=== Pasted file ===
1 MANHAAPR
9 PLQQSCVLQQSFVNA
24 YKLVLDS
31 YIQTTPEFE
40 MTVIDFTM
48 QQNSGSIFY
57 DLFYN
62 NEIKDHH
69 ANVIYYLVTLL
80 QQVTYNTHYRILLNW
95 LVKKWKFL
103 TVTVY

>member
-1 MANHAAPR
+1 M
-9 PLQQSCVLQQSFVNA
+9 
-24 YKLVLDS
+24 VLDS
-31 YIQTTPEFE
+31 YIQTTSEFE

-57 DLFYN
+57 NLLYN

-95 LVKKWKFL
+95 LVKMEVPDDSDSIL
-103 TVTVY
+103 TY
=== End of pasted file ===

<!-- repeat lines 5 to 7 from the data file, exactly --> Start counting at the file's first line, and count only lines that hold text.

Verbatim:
40 MTVIDFTM
48 QQNSGSIFY
57 DLFYN